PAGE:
Monday, September 22, 2008

My Town Monday

The historic part of my town could be anywhere in the Midwest with old brick storefronts that recall a slower lifestyle and with a town center. One distinguishing feature of this town, however, are the railway tracks that run straight down Main Street. How quaint, you may be thinking. But of course, you don't live here north of the tracks.


One only has to be five minutes late to an appointment to conjure a train. In fact, an otherwise Christian neighbor boasts his supernatural powers to cause a train to appear on his commute to work. "Oh, no!" is a common refrain as I spot the flashing red lights and hear the dinging bell that stand between me and the highway. I'll be late again! There is one way around the tracks, down a country two lane highway that sports school zones, dump trucks, tractors driving a load of hay, and white haired grandmas going twenty miles an hour in a fifty-five mile per hour zone. It's a toss up - wait for the train or chance going around. Going home, there is no choice; you have to wait.

Still think it is quaint? Have I mentioned that thirty trains, long, long, trains, go through town a day? Minimum? It tends to disconcert visitors. Once, a tourist had turned onto the street and was taking his time finding a parallel parking spot. After pulling onto the street, there isn't a way to tell a train is coming until you hear the whistle blow. The visitor had no time to move, and the train rolled by, inches from his side mirror. We stood watching. After the train had gone, he parked and accosted us. "Do you live here?" he said angrily. Sheepishly, we admitted we did. He then proceed to tell us that he'd had no warning about the train and he was NEVER coming back. Promise?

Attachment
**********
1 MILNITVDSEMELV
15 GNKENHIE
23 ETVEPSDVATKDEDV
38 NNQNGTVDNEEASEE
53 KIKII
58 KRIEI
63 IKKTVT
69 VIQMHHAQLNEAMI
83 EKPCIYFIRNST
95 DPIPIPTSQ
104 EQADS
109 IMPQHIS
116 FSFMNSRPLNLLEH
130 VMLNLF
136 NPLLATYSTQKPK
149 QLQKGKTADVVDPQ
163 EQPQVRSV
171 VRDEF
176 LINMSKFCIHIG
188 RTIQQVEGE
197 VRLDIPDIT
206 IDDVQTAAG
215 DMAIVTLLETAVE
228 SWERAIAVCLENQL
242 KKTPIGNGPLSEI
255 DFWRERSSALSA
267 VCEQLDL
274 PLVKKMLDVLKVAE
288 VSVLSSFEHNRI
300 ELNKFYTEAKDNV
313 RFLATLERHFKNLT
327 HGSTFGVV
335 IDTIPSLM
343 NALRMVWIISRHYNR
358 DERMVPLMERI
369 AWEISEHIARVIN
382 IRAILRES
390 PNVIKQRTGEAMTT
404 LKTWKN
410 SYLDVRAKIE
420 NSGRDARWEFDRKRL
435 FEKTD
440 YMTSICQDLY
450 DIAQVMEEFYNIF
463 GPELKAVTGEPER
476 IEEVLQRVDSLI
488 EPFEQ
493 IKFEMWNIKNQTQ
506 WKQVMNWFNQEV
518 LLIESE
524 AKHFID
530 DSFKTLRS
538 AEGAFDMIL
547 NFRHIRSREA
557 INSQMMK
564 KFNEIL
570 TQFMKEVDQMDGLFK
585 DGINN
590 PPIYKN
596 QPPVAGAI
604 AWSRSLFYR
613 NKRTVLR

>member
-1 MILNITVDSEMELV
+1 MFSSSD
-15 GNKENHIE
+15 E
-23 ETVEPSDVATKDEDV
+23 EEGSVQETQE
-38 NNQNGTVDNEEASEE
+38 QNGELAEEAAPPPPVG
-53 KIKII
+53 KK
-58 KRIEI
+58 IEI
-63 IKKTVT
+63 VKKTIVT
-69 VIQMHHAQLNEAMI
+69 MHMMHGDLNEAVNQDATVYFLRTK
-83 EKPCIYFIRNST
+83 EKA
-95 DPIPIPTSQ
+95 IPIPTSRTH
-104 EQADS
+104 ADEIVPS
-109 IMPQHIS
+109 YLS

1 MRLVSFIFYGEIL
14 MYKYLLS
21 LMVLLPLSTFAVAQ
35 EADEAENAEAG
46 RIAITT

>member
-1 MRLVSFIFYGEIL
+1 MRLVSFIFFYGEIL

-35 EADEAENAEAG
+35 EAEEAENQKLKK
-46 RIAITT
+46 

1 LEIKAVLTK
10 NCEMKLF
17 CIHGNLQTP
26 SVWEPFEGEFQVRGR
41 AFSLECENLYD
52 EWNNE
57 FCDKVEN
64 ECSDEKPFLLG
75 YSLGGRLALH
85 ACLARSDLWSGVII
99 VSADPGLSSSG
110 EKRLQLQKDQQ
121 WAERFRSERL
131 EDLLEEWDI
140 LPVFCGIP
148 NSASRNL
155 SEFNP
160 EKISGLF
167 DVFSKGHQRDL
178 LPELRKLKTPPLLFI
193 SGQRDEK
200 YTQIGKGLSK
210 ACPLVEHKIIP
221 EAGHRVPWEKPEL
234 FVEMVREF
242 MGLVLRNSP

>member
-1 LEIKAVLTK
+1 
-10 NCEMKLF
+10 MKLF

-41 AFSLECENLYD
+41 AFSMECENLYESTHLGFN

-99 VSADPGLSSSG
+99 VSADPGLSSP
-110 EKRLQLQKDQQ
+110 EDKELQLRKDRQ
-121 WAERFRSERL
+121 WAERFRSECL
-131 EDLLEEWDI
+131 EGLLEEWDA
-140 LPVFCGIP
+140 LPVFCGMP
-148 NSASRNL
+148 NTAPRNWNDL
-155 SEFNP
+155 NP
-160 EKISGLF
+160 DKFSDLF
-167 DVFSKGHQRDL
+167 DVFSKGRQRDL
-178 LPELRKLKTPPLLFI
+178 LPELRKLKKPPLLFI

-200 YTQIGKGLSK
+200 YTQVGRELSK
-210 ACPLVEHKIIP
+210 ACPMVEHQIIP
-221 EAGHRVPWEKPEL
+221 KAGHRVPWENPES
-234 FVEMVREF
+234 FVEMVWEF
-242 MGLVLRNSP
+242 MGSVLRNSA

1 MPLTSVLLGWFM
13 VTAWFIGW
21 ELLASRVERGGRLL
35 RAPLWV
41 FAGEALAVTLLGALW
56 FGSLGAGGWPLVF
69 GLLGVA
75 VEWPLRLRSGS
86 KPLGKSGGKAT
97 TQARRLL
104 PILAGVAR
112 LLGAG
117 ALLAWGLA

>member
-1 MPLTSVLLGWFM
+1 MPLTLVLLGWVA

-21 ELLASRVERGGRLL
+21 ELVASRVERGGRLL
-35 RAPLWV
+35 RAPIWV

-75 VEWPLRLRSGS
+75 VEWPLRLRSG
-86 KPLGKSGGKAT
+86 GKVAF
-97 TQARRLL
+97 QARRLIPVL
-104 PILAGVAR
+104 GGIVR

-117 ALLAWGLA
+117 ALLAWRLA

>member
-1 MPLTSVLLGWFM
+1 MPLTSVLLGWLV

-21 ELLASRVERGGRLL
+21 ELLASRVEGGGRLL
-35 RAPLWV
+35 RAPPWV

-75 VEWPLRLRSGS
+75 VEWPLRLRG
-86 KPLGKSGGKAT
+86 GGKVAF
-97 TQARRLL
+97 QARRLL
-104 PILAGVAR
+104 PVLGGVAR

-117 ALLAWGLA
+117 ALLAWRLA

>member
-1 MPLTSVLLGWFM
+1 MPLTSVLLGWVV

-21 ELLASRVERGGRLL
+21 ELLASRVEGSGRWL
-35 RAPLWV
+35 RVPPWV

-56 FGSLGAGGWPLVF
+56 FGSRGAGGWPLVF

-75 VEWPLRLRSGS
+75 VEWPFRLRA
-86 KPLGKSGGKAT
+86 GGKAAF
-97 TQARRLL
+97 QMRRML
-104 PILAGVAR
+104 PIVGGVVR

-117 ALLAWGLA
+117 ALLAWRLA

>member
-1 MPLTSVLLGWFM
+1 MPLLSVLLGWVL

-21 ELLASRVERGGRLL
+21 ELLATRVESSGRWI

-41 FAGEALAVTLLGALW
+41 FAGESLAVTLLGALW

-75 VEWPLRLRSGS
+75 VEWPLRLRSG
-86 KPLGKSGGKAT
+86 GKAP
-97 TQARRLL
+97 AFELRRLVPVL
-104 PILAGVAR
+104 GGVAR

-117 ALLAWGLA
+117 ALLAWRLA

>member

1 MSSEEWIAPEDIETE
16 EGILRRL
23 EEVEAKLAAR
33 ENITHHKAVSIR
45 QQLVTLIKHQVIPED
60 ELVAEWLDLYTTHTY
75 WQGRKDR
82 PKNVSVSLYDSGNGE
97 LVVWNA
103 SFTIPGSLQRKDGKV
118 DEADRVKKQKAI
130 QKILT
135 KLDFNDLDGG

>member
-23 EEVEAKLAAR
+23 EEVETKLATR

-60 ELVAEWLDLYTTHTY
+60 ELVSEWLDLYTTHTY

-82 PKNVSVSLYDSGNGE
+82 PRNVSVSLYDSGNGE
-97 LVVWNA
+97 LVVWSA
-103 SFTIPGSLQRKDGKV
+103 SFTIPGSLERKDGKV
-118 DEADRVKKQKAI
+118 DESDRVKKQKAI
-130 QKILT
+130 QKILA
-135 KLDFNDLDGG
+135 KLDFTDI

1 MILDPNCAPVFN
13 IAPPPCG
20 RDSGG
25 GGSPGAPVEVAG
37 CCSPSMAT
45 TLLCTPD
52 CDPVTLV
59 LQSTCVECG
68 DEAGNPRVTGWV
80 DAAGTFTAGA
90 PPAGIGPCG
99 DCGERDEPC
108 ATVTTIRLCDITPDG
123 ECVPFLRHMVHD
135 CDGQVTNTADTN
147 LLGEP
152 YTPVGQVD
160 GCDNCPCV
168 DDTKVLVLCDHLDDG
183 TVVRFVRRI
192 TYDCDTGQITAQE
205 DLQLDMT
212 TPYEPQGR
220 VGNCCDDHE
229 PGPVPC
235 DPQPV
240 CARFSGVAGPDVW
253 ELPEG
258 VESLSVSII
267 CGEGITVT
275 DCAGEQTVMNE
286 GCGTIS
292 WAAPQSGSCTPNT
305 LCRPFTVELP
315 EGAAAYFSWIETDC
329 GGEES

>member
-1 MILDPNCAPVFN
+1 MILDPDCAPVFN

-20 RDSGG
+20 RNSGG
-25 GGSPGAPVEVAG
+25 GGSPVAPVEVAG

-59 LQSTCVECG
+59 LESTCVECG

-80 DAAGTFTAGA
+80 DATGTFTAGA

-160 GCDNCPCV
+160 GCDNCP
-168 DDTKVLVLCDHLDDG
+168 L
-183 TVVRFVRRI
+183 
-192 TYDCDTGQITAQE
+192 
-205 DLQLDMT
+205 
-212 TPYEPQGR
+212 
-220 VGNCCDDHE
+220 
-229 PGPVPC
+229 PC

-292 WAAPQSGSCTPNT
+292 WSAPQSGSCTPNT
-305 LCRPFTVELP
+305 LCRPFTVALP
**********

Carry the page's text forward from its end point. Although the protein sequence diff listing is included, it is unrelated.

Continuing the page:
Once, years ago, the railroad company offered to move the track, avoiding town. In their infinite wisdom, our forefathers declined, declaring the tracks integral to the town identity and going so far as to pen a motto, "We are on track". Changing railroad regulations have caused a major difficulty in town. In the coming years, changes in traffic flow and parking will have to be made. But, there are no plans to move the tracks.

It is not unusual to see residents look up from their meal at the Irish pub to watch the train, only yards away, lumber slowly past or to see them lounging on a bench after exiting a shop, waiting for the slow train to clear so that they can get to their car. I suppose it does remind us of a slower era, a more relaxed pace.

There have been several collisions with cars, and I wonder about what would happen should the train derail. I live only two miles from the tracks where dangerous chemicals roll by thirty times a day. I try not to think about it as I hear the whistle from my home, where it reminds me of the sleepy railroad town where I grew up and often miss. It is a comforting sound.

Want to write about your town? Post a link on Travis' blog.

11 comments:

Camflock said...

I would love to write a comment, but I have to leave early for my appointment in case there is a train for I too live on the wrong, I mean north side of the tracks.

debra said...